“The harvest window was going to be long anyway because of the long planting season that was driven by a wet spring,” he said. “Many acres of corn and beans were being either planted or replanted in June.”

An issue with the long harvest will be the “standability” of the crop, he added. Any corn with a weak stalk coming into the harvest because of the spring conditions is very susceptible to weather events. Evening winds have blown some corn over. Wind events in the future will have an effect on the harvestability, he said.

The bottom line? Harvest will be affected, he believes.

“For the harvest that has taken place soybean yields and corn yields across the county I predict will be slightly below average,” he said. “There will be some places that will have very good corn yields.”

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That’s bad news for farmers who are already expected to get low prices for corn and soybeans. Prices are expected to be at $2.80 to $3.60 per bushel for corn and $8.35 to $10.5 per bushel for soybeans.

The latest U.S. Department of Agriculture Crop Progress report, issued Oct. 16, indicates just 28 percent of the corn crop is harvested in the nation, but well behind the five-year average of 47 percent at the time.

In Montgomery County, farmers are mostly corn and soybean growers. There are some wheat fields and some hay is grown in the southern part of the county, said Suzanne Wasniak-Mills, agricultural and natural resources educator with the OSU Extension in Montgomery County. But the area around Dayton is mostly corn and soybean country.

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Farmers are harvesting now, she said. “So the devil will be in the details — in the yield monitors.”

A yield monitor is a piece of equipment in most combines, calculating the yield farmers get as grain goes through combine machines, she said.

“Things are just all over the board — you don’t know where they’re at,” Wasniak-Mills said. “It depends on the farm and the rain and the variety.”

Weather has been a difficulty for many farmers, she said. Extended soakings and morning fogs all delayed harvest. Last spring presented its own challenges, she said.

Autumn’s first killing frost will stop crop growth, but that doesn’t worry Wasniak-Mills right now. What farmers need more than anything else is to dry out.

“Every season has its own challenges,” she said.

Ford recalls 1.3 million trucks for door latch issue

Published: Wednesday, October 18, 2017 @ 8:51 PM

Ford Recalls Over 1 Million Trucks

Ford Motor Co. is recalling approximately 1.3 million 2015-2017 F-150 and 2017 Super Duty vehicles in North America.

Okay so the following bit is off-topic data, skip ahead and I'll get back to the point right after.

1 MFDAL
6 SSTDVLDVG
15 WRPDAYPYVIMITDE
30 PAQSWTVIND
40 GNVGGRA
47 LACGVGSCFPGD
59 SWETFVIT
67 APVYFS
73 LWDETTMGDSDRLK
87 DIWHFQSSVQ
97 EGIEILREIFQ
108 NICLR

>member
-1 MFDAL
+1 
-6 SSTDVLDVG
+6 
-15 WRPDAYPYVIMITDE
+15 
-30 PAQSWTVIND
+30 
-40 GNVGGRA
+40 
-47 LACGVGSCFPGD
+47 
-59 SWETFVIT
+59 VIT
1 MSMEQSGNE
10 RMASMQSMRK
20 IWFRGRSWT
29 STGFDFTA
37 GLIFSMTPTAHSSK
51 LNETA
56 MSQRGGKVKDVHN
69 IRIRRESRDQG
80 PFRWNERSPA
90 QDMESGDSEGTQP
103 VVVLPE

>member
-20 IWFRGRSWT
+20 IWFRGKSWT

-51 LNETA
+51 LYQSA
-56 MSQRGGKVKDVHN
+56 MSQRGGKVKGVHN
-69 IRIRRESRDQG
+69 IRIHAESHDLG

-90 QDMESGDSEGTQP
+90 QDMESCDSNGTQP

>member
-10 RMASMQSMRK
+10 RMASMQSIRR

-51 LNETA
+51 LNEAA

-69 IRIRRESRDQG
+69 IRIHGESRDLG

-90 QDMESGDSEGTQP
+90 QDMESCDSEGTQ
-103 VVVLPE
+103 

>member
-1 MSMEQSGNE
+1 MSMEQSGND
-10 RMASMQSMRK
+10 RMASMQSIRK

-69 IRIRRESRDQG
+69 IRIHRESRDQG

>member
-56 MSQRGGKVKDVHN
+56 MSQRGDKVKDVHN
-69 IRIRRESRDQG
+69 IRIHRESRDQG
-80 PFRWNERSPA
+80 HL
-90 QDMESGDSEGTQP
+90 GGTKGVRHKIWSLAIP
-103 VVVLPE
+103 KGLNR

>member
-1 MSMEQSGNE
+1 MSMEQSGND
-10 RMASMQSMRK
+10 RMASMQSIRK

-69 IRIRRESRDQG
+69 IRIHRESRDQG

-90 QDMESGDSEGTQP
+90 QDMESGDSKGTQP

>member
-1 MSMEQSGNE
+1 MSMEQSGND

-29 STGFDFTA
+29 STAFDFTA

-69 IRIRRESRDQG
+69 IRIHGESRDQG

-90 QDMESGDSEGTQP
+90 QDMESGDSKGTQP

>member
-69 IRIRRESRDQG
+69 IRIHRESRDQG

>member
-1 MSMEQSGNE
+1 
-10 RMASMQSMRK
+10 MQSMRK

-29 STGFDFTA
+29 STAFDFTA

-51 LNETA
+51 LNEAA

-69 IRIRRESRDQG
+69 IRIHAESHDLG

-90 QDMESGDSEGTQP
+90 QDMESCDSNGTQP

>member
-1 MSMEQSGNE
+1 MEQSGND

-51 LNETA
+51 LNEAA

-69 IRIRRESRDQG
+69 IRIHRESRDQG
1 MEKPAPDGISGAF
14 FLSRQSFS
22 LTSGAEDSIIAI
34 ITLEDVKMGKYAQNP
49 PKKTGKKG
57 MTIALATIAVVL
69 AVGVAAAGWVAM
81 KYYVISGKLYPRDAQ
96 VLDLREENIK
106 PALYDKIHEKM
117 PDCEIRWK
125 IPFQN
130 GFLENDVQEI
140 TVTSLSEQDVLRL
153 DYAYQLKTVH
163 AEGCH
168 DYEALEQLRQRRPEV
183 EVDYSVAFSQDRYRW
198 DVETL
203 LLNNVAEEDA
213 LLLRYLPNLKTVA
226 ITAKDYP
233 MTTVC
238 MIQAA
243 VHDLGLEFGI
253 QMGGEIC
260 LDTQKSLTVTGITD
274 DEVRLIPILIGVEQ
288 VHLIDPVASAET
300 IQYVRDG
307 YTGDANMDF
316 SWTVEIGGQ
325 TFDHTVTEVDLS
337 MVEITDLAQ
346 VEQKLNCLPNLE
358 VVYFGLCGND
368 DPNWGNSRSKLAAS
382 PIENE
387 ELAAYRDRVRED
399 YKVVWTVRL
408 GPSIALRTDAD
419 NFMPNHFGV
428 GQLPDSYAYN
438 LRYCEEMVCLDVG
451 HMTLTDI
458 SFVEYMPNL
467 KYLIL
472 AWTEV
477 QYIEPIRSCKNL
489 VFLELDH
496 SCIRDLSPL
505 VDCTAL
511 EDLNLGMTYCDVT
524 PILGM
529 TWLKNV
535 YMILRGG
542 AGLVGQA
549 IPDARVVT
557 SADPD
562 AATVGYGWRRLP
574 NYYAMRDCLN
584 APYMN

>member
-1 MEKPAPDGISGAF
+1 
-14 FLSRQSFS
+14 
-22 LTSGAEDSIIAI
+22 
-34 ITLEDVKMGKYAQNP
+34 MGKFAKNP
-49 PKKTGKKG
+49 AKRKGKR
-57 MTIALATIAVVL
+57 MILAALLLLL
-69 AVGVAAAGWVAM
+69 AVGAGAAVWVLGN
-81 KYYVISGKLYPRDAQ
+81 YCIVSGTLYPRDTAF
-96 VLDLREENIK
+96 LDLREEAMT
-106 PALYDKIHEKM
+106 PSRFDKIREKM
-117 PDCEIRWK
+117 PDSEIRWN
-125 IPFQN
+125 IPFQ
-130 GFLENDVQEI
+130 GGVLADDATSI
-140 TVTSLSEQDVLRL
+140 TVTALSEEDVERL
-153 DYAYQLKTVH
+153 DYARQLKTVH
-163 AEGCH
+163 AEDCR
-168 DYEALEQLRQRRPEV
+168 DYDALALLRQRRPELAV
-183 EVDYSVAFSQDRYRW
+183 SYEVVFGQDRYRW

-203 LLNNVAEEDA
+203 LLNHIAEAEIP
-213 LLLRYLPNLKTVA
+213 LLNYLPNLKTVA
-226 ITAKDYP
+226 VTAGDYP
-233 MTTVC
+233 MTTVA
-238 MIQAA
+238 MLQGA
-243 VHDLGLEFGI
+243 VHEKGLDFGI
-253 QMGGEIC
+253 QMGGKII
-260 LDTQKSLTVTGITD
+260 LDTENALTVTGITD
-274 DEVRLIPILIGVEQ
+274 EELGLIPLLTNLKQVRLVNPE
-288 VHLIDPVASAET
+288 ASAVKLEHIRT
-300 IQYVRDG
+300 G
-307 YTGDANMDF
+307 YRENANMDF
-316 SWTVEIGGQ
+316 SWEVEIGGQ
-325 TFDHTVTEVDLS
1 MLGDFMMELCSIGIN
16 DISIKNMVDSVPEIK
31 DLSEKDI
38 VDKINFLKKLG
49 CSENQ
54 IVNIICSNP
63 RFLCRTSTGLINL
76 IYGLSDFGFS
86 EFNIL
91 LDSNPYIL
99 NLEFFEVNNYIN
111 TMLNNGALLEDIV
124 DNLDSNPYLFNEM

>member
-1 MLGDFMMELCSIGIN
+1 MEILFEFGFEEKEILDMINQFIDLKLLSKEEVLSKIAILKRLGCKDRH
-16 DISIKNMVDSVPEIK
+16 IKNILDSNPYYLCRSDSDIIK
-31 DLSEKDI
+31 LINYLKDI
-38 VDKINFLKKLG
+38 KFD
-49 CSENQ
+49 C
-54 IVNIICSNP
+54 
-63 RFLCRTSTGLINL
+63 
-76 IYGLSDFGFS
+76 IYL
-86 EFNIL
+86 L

In a Wednesday news release, the company said a water shield needs to be added to door latches. Without the shield, the latches could freeze and cause the door to not close or open correctly. 

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“Should a customer be able to open and close the door with these conditions, the door may appear closed, but the latch may not fully engage the door striker with the potential that the door could open while driving, increasing the risk of injury,” Ford said.

Reuters reported that Ford spokeswoman Elizabeth Weigandt said those who have the affected vehicles should get a notice next month. She did not have a time frame for when parts would be available, according to Reuters.

“We take the safety of our customers very seriously. Our decisions are driven by the data available,” Weigandt said in an email to Forbes. “When the data indicates a safety recall is needed, we move quickly on behalf of our customers.”

Dealers will inspect door latch actuation cables, which could be bent or kinked without the shields, and repair them at no cost if needed. Dealers will also install water shields over the door latches at no cost to the customer.

The company said it is not aware of injuries or accidents tied to the issue. 

More information can be found at the Ford Motor Co. website.

New area Dunkin Donuts sold

Published: Wednesday, October 18, 2017 @ 3:12 PM
Updated: Wednesday, October 18, 2017 @ 5:47 PM

            The Dunkin Donuts at 1310 Woodman Drive just south of Linden Avenue in Riverside. MARK FISHER/STAFF
The Dunkin Donuts at 1310 Woodman Drive just south of Linden Avenue in Riverside. MARK FISHER/STAFF

The year-old free-standing Dunkin Donuts in Riverside has a new owner.

GOC Realco LLC sold the Dunkin Donuts location at 1310 Woodman Drive to Nathan Nahmias and Joyce Arlene of Los Angeles, Calif., Montgomery County property records show. The sale price is given as $1.962 million.

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Two years ago, Gilligan Oil, a Cincinnati-based Dunkin Donuts franchise, applied for a county building permit to build a home for a new Dunkin franchise near the intersection with Linden Avenue.

The national coffee and breakfast chain has been expanding, and that store was an indication of exactly that. The Woodman Drive store was the Dayton area’s sixth Dunkin’ Donuts shop when it opened last October.

It was the fifth Dayton-area location launched by franchise owner Pat Gilligan, who has been responsible for reinvigorating the Dunkin’ Donuts brand in southwest Ohio, this news outlet has reported. Gilligan has also opened new Dunkin’ Donuts shops in Sugarcreek Twp., Springfield, Kettering, and Centerville.

The Woodman property was sold in July 2016 from Riverside Professional Building LLC to GOC Realco LLC for $250,000, records indicate.